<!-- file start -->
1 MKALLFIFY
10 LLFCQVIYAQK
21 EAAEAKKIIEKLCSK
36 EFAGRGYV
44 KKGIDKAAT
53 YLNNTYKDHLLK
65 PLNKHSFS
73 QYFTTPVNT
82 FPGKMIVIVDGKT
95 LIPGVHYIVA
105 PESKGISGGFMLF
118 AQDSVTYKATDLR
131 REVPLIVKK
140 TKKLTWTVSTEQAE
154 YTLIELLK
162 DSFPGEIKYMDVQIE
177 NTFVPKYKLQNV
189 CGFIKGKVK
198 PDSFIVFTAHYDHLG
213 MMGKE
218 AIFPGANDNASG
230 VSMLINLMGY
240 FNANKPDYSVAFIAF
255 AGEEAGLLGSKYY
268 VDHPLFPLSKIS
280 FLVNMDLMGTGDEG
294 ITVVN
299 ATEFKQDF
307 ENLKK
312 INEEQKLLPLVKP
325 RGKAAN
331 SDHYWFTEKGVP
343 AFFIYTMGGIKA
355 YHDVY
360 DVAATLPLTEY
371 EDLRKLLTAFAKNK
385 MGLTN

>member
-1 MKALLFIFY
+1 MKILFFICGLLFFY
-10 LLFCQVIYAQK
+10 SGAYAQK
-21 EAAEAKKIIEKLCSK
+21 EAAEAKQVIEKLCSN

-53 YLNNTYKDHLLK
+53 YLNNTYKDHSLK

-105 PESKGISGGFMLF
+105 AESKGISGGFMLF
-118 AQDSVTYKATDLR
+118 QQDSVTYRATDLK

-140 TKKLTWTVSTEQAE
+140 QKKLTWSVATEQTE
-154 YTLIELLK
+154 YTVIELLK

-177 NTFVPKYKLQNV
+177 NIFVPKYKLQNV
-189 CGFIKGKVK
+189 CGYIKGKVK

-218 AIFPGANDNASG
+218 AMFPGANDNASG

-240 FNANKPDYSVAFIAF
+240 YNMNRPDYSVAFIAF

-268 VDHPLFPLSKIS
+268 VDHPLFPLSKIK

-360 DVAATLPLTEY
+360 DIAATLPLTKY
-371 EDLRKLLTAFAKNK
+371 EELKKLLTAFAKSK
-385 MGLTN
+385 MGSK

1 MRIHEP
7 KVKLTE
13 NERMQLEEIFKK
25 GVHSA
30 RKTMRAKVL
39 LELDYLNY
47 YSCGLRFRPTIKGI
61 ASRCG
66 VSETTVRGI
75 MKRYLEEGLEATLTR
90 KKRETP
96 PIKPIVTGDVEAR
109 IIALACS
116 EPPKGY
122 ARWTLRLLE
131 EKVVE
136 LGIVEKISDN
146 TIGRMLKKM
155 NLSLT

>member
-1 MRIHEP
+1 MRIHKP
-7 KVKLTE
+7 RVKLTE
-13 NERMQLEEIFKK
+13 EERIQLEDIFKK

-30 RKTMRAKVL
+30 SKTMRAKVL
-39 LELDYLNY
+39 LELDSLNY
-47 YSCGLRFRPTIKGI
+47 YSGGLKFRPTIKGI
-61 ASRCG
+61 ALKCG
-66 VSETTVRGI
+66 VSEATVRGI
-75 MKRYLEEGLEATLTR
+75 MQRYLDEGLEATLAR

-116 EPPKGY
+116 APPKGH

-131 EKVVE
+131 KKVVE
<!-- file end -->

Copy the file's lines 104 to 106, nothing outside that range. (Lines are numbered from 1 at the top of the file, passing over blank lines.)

+61 ALKCG
-66 VSETTVRGI
+66 VSEATVRGI